April 23, 2009 — Marvi Sirmed
“Where’s Pakistani girl with teep?” was the sweet voice that embraced my ears while I was smoking in a quiet corner of BRAC Centre where our conference was being held. A warm and loving Shaheen Anam from Manusher Jonno was looking for me for something. My Teep (bindi) was a good news for South Asians who had gathered in Dhaka to deliberate upon the South Asian perspective of the Right to Transparent Governance. Most of them, however very familiar with empowered women of Pakistan like Asima Jehangir and Hina Jilani, did not know this strange way of defiance a woman could indulge in Pakistan. Bangladeshi friends including Naila Khan, a politician, Dr. Shirin Sharmeen Chaudhry, CEO of a local NGO and Ms. Hameeda Hossein, a veteran rights activist and at the forefront of women’s empowerment movement in Bangladesh, all Muslims but sarhi and teep wearing women, were absolutely at loss to understand why in Pakistan people have started taking Teep as something that threatens their religion? It remains a part of accessories women use to adorn themselves and it should be accepted, they say, by the Pakistani mullah as so.
Despite a raving frenzy (and a justified one) of a common South Asian about Bangladesh being rapidly arrested in religio-mania, I could not see as many mosques as I see in Islamabad. Although the number of mosques has increased by leaps and bounds as it was in 2003 when I last visited Dhaka. People are ritualistic and believe in structured religion but are generally much deeper than that. Number of Modrassas seems to be very low in the capital but one can see more women with Hijab now than were seen in 2003. I could see no hubbub and over excitement about “Waqfa-e-Namaz” (the prayers’ break) during the sessions, which is normally overly played in all the conferences in Pakistan. People, who want to say prayers, would quietly move out of the Lunch or the proceedings and would not make it a point to break the flow of discussions just because they want God on their side. Although you get to see many Bengalis with typical white Muslim caps and beard, their body language doesn’t seem threatening to the existing social fabric.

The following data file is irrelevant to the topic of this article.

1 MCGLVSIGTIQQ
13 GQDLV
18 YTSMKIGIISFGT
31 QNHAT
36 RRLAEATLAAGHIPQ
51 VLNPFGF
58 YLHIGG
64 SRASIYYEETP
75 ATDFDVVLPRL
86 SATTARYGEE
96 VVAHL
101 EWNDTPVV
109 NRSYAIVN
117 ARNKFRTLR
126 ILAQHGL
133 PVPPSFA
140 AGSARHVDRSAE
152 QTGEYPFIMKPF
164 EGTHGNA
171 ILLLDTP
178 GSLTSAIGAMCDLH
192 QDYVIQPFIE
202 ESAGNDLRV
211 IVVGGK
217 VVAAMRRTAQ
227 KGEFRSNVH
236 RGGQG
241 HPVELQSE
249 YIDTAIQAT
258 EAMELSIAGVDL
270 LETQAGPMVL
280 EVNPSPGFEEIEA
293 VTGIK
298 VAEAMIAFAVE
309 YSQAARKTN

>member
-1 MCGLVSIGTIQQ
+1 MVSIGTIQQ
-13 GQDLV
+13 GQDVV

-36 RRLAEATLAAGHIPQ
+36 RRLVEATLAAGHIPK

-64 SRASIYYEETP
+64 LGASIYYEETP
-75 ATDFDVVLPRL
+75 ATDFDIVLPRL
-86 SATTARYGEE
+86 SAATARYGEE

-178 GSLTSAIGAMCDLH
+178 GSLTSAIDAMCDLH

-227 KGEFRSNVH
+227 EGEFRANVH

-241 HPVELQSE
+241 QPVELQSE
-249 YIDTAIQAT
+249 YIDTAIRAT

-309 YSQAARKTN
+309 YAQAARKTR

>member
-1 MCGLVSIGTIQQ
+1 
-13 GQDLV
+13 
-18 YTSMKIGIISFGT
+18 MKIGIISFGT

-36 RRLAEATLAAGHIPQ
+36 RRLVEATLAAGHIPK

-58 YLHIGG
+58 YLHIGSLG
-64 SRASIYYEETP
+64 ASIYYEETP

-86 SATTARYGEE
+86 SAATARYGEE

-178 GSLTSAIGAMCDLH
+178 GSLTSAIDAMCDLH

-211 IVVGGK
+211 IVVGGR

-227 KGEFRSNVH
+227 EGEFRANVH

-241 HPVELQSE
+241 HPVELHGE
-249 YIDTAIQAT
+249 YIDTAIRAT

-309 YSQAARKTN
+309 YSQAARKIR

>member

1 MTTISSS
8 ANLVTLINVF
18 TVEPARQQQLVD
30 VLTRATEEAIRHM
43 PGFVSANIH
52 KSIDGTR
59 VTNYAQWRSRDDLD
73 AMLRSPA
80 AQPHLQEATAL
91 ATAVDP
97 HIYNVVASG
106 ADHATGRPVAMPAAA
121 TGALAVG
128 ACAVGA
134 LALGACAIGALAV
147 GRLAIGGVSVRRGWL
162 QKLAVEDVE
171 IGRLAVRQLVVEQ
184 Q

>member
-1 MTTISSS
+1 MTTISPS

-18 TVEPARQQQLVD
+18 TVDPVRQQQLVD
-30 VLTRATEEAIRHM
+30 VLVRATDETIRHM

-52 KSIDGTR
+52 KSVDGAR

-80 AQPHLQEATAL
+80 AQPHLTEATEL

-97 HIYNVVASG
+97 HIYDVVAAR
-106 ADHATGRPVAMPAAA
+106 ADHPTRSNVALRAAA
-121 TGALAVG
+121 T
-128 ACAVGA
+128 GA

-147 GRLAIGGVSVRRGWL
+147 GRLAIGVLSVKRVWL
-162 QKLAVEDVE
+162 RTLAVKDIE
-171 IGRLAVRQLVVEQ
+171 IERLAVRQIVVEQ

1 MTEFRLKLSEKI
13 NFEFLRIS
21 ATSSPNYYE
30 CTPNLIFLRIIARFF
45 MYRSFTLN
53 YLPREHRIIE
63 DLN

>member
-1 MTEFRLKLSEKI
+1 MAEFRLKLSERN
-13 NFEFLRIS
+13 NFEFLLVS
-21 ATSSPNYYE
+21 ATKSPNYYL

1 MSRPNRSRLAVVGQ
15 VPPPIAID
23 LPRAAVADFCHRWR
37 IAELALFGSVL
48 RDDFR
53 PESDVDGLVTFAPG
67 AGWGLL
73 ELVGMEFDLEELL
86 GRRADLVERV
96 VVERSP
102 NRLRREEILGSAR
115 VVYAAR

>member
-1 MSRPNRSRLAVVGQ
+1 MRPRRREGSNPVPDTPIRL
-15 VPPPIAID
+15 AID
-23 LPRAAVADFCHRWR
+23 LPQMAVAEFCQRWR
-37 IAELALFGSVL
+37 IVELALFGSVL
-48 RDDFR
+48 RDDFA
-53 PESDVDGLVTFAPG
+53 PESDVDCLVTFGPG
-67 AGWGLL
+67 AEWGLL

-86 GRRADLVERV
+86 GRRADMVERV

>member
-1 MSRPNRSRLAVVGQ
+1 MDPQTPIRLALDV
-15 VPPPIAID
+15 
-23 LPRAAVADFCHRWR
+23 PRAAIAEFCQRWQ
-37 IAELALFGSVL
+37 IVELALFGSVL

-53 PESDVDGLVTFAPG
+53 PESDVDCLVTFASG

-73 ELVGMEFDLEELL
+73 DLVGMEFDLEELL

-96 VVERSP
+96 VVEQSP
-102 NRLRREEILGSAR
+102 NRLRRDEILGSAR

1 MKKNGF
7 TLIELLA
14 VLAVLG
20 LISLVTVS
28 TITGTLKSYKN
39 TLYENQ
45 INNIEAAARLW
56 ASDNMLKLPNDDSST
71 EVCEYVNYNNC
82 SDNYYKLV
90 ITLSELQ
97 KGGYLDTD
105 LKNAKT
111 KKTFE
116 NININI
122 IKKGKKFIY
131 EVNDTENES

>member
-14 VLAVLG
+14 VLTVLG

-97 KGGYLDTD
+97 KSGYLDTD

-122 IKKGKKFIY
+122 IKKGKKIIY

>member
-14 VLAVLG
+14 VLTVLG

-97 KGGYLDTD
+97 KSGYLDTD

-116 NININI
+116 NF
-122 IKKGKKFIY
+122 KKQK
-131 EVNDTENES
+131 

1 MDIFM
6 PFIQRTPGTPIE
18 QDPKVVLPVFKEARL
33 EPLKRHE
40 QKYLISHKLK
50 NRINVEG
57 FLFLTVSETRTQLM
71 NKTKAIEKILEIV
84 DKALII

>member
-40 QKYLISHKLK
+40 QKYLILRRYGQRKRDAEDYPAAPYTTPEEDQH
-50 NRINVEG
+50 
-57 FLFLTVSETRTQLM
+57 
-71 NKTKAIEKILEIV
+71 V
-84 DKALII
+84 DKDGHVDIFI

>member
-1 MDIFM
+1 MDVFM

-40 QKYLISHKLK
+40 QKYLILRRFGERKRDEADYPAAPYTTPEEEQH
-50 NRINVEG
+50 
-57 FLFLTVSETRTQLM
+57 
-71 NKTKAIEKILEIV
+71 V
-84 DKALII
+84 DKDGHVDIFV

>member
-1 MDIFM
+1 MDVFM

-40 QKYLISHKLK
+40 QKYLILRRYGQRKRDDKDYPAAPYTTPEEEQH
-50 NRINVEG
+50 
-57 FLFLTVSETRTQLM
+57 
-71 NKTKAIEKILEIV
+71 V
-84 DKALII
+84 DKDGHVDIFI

Bengalis don’t even need an excuse to sing and dance! On the humid evening of April 21 Shaheen invited all the delegates to her cosy and lavishly decorated apartment in Lake Breeze, Gulshan. With its neighbourhood rubbing shoulders with a horribly downtrodden slum area, Lake Breeze is an extravagant apartment building which is home to the upper middle class “intellectual elite” of Dhaka. The evening started with A Nazrul Geeti Keno asheley bhaobashiley followed by a folk number, a feminist song asking the world where’s a woman’s home. Two beautiful young students of a dance school performed Bharat Natyam before the delegates of every country were invited to sing a song. The evening was a very nice departure from dry discussion on how to improve regulations in SARC countries to make the governments more transparent.
Earlier, Usman Qazi, my lovely friend, who works with UN for displaced persons and is based in Dhaka, gave a call and excitedly invited for a chat. We went to Arung, a chain of BRAC’s sales centre for the products prepared by the women BRAC works with. Usman kept on telling me about his experiences in Dhaka throughout his now over two months stay here. “I love this city”, Usman washed away all my intention to talk about the disappointment about the city I got immediately after I left the airport for Mohakali. I have been earnestly following Usman’s Ramblings from Dhaka, his little notes on his experiences in the city. So, I knew he has his own unique and fairly deep perspective to look at the people and the socio-political phenomena there.
Dhaka has all the problems an overly populated city could have. It has been facing a Dhaka-targeted urbanization from all over Bangladesh being the only metropolis of the country. Power outages have surpassed Pakistan’s performance on this front. Every hour, in fact it can go out any minute for indefinite time. No wonder people came out on streets outraged by outage, stormed power sub-stations, blocked roads, damaged vehicles and got hurt in large numbers amid all kinds of allegations on the government for corruption in the energy field instead of resolving the issue in favour of people. Sounds familiar?
Today’s breaking news was allegations levelled by Abdul Jalil, General Secretary of ruling Awami League, against many members of the cabinet of being agents of DGFI (Bangladeshi equivalent of ISI). Civil society is uncomfortable with a seemingly anti-establishment, comparatively progressive Awami League’s absolute power in the country (with 4/5th majority in unicameral parliament), its corruption and its ongoing clandestine talks with religious right, the modrassas and Jamat Islami Bangladesh.
Well all this is diluting my homesickness to some extent! South Asia has a character of its own!!!